The things you dream up on the road

Welcome to The Shop for Change blog, where we will keep you up-to-date with our developments, introduce our world of sellers and even delight your curious minds with notable musings from the growing realm of social enterprise and ethical shopping. To begin, here’s the story of how The Shop for Change was born…

“On the day when the lotus bloomed, alas, my mind was straying, and I knew it not”.
A line from the great Indian poet, Tagore. 

It was in the heart of India – a place where incredible art and beauty exists alongside unbearable poverty – that our idea of The Shop for Change bloomed. In fact, we had found something that had always been there, just waiting to be discovered…

After spending years travelling the globe, working and volunteering in various developing countries, we came to realise that there are literally millions of people barely putting food on their plates, yet creating some of the most beautiful products on the global market. 

Combining our knowledge gained abroad, with our expertise in big business Australia, we launched online marketplace www.theshopforchange.com.

So what is The Shop for Change?

Think of it like online shopping hubs such as eBay or Etsy, but instead of buying from your usual sellers, The Shop for Change allows buyers access to some of the world’s finest (and poorest) craftsmen and women. Buying from each seller means contributing to important social impacts, such as ‘access to education’, and ‘child & maternal health’.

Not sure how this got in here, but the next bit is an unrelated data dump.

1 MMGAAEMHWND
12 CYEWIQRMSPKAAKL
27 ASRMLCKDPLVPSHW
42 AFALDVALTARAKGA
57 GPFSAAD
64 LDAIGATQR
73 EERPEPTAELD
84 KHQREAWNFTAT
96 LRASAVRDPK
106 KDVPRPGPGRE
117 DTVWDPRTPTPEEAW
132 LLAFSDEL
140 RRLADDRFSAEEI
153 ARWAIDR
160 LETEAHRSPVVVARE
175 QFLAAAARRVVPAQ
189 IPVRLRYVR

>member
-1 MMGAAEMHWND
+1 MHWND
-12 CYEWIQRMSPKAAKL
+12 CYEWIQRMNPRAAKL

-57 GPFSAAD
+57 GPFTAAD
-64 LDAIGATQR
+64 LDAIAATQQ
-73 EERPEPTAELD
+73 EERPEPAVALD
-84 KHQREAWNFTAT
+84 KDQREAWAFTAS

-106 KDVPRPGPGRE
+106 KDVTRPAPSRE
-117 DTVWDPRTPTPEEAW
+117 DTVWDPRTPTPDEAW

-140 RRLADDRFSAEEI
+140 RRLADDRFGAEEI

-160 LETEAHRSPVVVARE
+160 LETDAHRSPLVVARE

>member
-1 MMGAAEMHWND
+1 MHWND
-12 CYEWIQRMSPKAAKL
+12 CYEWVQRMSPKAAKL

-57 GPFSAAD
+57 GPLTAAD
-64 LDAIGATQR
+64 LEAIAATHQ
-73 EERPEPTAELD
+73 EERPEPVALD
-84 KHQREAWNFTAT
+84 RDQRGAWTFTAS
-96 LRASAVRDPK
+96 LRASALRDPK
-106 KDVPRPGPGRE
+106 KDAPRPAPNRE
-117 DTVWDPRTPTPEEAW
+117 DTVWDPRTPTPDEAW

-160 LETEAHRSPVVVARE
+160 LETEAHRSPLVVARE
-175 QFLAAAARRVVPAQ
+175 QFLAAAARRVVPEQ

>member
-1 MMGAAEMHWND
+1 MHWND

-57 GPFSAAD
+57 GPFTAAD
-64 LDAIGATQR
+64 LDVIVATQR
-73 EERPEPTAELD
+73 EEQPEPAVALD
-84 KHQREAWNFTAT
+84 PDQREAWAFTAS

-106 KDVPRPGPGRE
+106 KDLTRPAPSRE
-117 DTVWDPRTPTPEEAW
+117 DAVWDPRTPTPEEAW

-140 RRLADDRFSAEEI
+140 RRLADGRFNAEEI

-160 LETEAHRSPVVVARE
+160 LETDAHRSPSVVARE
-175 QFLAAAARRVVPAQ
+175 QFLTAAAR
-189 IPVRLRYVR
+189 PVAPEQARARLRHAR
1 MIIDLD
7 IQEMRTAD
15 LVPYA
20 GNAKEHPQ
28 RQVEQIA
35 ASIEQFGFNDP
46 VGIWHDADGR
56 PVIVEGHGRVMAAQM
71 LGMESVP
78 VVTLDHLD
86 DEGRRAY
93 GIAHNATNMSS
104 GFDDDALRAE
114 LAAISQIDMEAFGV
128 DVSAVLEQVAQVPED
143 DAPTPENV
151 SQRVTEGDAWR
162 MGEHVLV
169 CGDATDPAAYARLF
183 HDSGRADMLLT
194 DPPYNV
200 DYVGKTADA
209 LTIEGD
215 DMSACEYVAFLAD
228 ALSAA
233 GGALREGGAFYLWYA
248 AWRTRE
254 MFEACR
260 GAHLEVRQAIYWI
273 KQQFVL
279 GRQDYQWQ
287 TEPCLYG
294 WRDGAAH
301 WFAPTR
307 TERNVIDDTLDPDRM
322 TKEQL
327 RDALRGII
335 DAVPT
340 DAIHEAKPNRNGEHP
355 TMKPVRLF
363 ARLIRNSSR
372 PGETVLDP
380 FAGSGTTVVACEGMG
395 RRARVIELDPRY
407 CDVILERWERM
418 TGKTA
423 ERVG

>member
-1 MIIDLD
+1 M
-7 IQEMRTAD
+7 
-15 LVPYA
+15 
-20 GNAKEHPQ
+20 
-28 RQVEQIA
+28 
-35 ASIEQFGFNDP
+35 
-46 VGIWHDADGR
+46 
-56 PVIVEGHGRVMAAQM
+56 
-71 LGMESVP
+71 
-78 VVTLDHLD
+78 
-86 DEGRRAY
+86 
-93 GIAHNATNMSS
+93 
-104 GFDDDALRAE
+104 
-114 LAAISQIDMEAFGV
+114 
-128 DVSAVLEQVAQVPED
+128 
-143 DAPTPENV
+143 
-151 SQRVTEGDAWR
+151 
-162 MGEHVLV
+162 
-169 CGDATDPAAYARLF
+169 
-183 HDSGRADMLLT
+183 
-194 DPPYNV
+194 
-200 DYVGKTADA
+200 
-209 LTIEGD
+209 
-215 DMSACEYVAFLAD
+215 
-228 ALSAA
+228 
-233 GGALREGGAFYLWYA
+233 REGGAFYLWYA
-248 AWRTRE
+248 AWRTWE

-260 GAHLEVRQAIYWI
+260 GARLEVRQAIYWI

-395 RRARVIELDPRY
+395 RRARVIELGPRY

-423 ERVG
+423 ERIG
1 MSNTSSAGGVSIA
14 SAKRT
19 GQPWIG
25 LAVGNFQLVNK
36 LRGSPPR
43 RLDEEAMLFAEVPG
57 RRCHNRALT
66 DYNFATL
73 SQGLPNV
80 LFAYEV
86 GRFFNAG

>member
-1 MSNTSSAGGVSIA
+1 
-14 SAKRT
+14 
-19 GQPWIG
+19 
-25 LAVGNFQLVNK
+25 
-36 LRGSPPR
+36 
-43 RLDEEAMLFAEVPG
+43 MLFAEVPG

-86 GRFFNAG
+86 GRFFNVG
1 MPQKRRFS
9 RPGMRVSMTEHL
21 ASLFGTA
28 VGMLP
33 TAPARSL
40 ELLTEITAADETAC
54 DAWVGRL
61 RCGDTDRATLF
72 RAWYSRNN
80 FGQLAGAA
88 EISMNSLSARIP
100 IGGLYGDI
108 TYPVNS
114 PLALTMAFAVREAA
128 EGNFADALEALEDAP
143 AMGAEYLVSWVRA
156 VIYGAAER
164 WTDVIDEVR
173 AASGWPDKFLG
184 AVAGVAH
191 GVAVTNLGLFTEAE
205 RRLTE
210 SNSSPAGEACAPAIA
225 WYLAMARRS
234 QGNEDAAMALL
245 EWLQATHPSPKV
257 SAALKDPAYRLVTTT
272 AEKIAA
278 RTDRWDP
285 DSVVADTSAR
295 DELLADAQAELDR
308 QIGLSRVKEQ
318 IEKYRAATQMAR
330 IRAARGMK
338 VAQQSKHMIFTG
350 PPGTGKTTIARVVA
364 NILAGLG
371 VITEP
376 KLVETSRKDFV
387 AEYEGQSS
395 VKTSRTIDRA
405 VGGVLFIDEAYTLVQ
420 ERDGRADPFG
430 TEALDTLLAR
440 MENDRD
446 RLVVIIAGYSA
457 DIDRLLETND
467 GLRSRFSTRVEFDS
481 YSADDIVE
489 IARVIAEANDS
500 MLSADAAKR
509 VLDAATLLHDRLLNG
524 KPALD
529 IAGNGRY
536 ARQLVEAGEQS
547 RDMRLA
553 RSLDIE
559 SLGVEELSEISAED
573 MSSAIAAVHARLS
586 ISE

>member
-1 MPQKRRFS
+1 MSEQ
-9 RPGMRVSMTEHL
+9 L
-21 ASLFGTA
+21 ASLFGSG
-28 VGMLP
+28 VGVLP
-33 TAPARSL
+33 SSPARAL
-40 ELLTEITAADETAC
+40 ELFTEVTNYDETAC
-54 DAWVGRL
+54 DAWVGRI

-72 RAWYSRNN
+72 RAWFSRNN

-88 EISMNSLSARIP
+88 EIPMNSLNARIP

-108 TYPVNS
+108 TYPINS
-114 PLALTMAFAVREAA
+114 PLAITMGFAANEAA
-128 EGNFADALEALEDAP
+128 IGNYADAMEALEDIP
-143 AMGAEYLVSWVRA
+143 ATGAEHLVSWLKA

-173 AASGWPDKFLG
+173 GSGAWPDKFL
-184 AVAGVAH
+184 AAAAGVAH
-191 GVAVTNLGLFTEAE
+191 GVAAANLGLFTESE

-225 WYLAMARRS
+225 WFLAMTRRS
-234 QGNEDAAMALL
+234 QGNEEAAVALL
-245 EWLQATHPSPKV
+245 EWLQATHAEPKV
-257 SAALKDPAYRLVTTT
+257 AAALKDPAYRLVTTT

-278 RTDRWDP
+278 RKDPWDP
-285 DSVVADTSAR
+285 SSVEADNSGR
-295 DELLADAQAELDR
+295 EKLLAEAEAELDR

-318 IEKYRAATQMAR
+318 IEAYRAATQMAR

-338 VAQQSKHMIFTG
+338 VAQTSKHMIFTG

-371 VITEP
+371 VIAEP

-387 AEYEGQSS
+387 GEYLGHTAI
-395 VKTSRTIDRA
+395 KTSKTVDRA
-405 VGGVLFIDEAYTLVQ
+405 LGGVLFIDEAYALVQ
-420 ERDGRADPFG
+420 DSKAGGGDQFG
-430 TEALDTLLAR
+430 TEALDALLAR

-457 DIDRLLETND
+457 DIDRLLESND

“Our dream became to create an online marketplace designed to fight poverty by allowing disadvantaged sellers (those struggling to access basic human rights) to easily set up and manage their own online shops, and directly access buyers around the world,” 
– Alison, co-founder.

With an agenda for social change, The Shop is designed to empower disadvantaged sellers with the tools to sell online and develop their businesses. Unlike many charity-based scenarios, sellers have a sustainable means to earn a living and a chance to break the cycle of poverty. Charging only five per cent commission on sales, The Shop returns the majority of profits to sellers, enabling a maximum social impact.

“We have just started to see the first affordable smart phones hitting places like Africa and India, putting access to digital media, education and online markets at the fingertips of the world’s poor. Organisations such as World Vision, have been helping people with product development and internet training for years, but are not distributors. This is where The Shop for Change steps in,” – George, co-founder. 

Socially conscious buyers come to the site because they know that when they purchase a product they make a social impact such as increasing access to education, child and maternal health, women’s empowerment or reducing poverty and hunger. The social impacts on The Shop for Change are inspired by the United Nations Development Goals, and buyers are enabled to find products that contribute to the change they most want to see in the world.

With shoppers becoming focused more than ever on transparency, ethical integrity and social accountability, The Shop for Change offers a positive alternative to the usual gifts we tend to give, as they say, they are ‘gifts that give twice’.

So again, welcome to The Shop for Change blog, If you haven’t already, why not go for a wander: www.theshopforchange.com

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